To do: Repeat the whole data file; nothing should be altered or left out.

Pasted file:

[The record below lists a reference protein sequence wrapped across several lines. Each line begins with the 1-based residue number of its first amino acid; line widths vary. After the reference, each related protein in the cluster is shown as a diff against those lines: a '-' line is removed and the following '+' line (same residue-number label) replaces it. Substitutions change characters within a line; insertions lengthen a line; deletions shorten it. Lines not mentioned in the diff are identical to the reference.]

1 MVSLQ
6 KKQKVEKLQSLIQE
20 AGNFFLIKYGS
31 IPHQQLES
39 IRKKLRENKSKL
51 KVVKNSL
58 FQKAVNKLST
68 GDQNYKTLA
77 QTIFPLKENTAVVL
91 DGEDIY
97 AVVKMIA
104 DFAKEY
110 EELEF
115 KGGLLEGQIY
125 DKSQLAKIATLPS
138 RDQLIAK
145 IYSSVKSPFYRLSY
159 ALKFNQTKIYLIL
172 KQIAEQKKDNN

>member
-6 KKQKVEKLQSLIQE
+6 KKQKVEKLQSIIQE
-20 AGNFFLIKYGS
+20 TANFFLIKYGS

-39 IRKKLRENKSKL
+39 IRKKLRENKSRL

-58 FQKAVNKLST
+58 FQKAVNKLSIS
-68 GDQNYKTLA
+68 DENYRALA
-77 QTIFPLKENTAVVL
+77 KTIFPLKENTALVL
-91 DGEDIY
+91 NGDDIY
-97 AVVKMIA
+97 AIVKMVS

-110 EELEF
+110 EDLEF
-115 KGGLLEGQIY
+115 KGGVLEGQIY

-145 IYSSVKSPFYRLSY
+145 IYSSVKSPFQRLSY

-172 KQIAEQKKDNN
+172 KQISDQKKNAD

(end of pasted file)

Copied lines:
[The record below lists a reference protein sequence wrapped across several lines. Each line begins with the 1-based residue number of its first amino acid; line widths vary. After the reference, each related protein in the cluster is shown as a diff against those lines: a '-' line is removed and the following '+' line (same residue-number label) replaces it. Substitutions change characters within a line; insertions lengthen a line; deletions shorten it. Lines not mentioned in the diff are identical to the reference.]

1 MVSLQ
6 KKQKVEKLQSLIQE
20 AGNFFLIKYGS
31 IPHQQLES
39 IRKKLRENKSKL
51 KVVKNSL
58 FQKAVNKLST
68 GDQNYKTLA
77 QTIFPLKENTAVVL
91 DGEDIY
97 AVVKMIA
104 DFAKEY
110 EELEF
115 KGGLLEGQIY
125 DKSQLAKIATLPS
138 RDQLIAK
145 IYSSVKSPFYRLSY
159 ALKFNQTKIYLIL
172 KQIAEQKKDNN

>member
-6 KKQKVEKLQSLIQE
+6 KKQKVEKLQSIIQE
-20 AGNFFLIKYGS
+20 TANFFLIKYGS

-39 IRKKLRENKSKL
+39 IRKKLRENKSRL

-58 FQKAVNKLST
+58 FQKAVNKLSIS
-68 GDQNYKTLA
+68 DENYRALA
-77 QTIFPLKENTAVVL
+77 KTIFPLKENTALVL
-91 DGEDIY
+91 NGDDIY
-97 AVVKMIA
+97 AIVKMVS

-110 EELEF
+110 EDLEF
-115 KGGLLEGQIY
+115 KGGVLEGQIY

-145 IYSSVKSPFYRLSY
+145 IYSSVKSPFQRLSY

-172 KQIAEQKKDNN
+172 KQISDQKKNAD